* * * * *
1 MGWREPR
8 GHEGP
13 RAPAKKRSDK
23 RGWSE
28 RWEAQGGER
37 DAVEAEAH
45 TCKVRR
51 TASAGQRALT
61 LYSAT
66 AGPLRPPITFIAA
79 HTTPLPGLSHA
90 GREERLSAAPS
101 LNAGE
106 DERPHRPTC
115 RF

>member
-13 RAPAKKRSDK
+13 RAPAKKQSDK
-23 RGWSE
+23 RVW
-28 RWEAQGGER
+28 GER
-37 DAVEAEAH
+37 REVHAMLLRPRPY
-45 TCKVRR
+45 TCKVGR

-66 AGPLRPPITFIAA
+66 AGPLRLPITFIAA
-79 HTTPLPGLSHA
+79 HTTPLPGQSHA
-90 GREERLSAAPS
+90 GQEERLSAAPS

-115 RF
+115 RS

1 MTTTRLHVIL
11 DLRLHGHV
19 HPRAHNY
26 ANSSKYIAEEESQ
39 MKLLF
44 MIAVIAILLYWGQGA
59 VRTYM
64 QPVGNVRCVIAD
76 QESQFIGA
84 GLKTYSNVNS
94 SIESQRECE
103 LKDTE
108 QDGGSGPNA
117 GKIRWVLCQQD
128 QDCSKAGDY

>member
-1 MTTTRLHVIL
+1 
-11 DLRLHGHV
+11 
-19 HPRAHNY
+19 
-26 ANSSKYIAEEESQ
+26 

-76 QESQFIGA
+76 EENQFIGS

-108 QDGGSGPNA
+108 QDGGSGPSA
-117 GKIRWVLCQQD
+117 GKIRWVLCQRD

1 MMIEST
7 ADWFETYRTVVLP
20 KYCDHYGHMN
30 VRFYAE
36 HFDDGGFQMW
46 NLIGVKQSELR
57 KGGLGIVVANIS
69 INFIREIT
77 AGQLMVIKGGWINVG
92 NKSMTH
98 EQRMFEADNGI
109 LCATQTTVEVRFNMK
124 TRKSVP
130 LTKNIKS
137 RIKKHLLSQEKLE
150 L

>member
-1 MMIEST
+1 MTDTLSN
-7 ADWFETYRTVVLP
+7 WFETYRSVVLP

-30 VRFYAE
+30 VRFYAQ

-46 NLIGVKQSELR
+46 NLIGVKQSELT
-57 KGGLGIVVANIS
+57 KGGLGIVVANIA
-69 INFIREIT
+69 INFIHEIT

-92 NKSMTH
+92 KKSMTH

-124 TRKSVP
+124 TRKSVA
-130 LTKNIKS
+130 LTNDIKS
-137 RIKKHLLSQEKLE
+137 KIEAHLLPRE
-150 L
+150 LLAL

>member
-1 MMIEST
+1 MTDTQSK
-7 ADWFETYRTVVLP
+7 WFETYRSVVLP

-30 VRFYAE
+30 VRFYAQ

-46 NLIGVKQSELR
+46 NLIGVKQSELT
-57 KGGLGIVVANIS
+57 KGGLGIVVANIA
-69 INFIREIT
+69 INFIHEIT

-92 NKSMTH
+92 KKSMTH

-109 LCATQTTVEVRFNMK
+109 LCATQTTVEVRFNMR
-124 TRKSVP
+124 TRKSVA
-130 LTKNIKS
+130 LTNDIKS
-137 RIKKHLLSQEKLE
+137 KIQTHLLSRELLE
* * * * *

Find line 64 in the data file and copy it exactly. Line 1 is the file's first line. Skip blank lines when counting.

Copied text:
+117 GKIRWVLCQRD